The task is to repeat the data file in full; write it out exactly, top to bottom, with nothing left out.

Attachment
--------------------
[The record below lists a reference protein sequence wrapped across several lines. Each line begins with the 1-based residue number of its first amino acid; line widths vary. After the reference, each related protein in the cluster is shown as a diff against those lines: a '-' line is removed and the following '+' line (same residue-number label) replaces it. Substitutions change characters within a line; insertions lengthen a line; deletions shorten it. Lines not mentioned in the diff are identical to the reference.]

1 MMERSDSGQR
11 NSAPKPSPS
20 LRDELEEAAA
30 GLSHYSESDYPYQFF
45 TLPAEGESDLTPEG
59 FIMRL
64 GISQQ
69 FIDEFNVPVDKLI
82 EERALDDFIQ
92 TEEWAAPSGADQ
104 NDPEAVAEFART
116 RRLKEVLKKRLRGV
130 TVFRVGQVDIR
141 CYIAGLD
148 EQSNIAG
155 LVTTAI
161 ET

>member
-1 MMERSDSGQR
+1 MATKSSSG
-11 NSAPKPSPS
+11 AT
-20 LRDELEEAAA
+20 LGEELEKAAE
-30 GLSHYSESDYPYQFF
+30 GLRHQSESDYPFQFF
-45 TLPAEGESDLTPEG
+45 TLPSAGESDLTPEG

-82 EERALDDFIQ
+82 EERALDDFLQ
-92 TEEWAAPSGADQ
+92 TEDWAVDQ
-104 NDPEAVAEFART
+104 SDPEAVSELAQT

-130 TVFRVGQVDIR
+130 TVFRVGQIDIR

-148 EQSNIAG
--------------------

[The record below lists a reference protein sequence wrapped across several lines. Each line begins with the 1-based residue number of its first amino acid; line widths vary. After the reference, each related protein in the cluster is shown as a diff against those lines: a '-' line is removed and the following '+' line (same residue-number label) replaces it. Substitutions change characters within a line; insertions lengthen a line; deletions shorten it. Lines not mentioned in the diff are identical to the reference.]

1 MMERSDSGQR
11 NSAPKPSPS
20 LRDELEEAAA
30 GLSHYSESDYPYQFF
45 TLPAEGESDLTPEG
59 FIMRL
64 GISQQ
69 FIDEFNVPVDKLI
82 EERALDDFIQ
92 TEEWAAPSGADQ
104 NDPEAVAEFART
116 RRLKEVLKKRLRGV
130 TVFRVGQVDIR
141 CYIAGLD
148 EQSNIAG
155 LVTTAI
161 ET

>member
-1 MMERSDSGQR
+1 MATKSSSG
-11 NSAPKPSPS
+11 AT
-20 LRDELEEAAA
+20 LGEELEKAAE
-30 GLSHYSESDYPYQFF
+30 GLRHQSESDYPFQFF
-45 TLPAEGESDLTPEG
+45 TLPSAGESDLTPEG

-82 EERALDDFIQ
+82 EERALDDFLQ
-92 TEEWAAPSGADQ
+92 TEDWAVDQ
-104 NDPEAVAEFART
+104 SDPEAVSELAQT

-130 TVFRVGQVDIR
+130 TVFRVGQIDIR

-148 EQSNIAG